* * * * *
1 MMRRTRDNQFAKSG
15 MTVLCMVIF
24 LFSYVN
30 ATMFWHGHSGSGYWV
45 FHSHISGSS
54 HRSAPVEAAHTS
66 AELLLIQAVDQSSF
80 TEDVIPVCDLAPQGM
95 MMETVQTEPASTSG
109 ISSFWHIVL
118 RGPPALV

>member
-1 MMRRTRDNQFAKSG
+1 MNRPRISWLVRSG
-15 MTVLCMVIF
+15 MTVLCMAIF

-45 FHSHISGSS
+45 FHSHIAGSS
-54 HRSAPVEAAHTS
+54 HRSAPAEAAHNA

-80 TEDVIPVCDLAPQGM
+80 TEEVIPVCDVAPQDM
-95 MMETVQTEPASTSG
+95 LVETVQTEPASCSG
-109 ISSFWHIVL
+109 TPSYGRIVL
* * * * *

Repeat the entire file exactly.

1 MMRRTRDNQFAKSG
15 MTVLCMVIF
24 LFSYVN
30 ATMFWHGHSGSGYWV
45 FHSHISGSS
54 HRSAPVEAAHTS
66 AELLLIQAVDQSSF
80 TEDVIPVCDLAPQGM
95 MMETVQTEPASTSG
109 ISSFWHIVL
118 RGPPALV

>member
-1 MMRRTRDNQFAKSG
+1 MNRPRISWLVRSG
-15 MTVLCMVIF
+15 MTVLCMAIF

-45 FHSHISGSS
+45 FHSHIAGSS
-54 HRSAPVEAAHTS
+54 HRSAPAEAAHNA

-80 TEDVIPVCDLAPQGM
+80 TEEVIPVCDVAPQDM
-95 MMETVQTEPASTSG
+95 LVETVQTEPASCSG
-109 ISSFWHIVL
+109 TPSYGRIVL